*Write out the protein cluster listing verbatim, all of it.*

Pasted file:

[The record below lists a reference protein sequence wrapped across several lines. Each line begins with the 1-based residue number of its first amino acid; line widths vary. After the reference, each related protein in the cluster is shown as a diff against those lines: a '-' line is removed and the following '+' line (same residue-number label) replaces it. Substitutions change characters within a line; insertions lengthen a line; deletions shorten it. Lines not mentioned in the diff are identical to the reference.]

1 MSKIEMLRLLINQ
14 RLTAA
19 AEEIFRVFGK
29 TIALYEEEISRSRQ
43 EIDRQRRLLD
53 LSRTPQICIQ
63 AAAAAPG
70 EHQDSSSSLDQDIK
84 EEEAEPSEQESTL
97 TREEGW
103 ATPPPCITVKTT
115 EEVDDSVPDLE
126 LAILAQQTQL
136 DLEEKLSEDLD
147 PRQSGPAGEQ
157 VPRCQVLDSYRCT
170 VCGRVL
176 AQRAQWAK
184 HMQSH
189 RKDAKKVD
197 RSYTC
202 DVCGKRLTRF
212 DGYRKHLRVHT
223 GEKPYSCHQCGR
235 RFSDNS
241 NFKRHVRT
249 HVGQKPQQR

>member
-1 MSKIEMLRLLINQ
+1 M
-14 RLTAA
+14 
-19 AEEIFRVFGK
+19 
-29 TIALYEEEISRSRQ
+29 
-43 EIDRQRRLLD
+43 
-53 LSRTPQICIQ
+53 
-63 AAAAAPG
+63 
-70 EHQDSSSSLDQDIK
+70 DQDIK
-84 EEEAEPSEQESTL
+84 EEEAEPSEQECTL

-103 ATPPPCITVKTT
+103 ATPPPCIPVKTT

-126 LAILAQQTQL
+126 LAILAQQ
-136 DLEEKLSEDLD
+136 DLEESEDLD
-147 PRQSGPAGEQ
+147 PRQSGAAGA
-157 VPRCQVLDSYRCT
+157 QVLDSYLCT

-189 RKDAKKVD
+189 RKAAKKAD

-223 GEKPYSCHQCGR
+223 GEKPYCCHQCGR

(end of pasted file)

[The record below lists a reference protein sequence wrapped across several lines. Each line begins with the 1-based residue number of its first amino acid; line widths vary. After the reference, each related protein in the cluster is shown as a diff against those lines: a '-' line is removed and the following '+' line (same residue-number label) replaces it. Substitutions change characters within a line; insertions lengthen a line; deletions shorten it. Lines not mentioned in the diff are identical to the reference.]

1 MSKIEMLRLLINQ
14 RLTAA
19 AEEIFRVFGK
29 TIALYEEEISRSRQ
43 EIDRQRRLLD
53 LSRTPQICIQ
63 AAAAAPG
70 EHQDSSSSLDQDIK
84 EEEAEPSEQESTL
97 TREEGW
103 ATPPPCITVKTT
115 EEVDDSVPDLE
126 LAILAQQTQL
136 DLEEKLSEDLD
147 PRQSGPAGEQ
157 VPRCQVLDSYRCT
170 VCGRVL
176 AQRAQWAK
184 HMQSH
189 RKDAKKVD
197 RSYTC
202 DVCGKRLTRF
212 DGYRKHLRVHT
223 GEKPYSCHQCGR
235 RFSDNS
241 NFKRHVRT
249 HVGQKPQQR

>member
-1 MSKIEMLRLLINQ
+1 M
-14 RLTAA
+14 
-19 AEEIFRVFGK
+19 
-29 TIALYEEEISRSRQ
+29 
-43 EIDRQRRLLD
+43 
-53 LSRTPQICIQ
+53 
-63 AAAAAPG
+63 
-70 EHQDSSSSLDQDIK
+70 DQDIK
-84 EEEAEPSEQESTL
+84 EEEAEPSEQECTL

-103 ATPPPCITVKTT
+103 ATPPPCIPVKTT

-126 LAILAQQTQL
+126 LAILAQQ
-136 DLEEKLSEDLD
+136 DLEESEDLD
-147 PRQSGPAGEQ
+147 PRQSGAAGA
-157 VPRCQVLDSYRCT
+157 QVLDSYLCT

-189 RKDAKKVD
+189 RKAAKKAD

-223 GEKPYSCHQCGR
+223 GEKPYCCHQCGR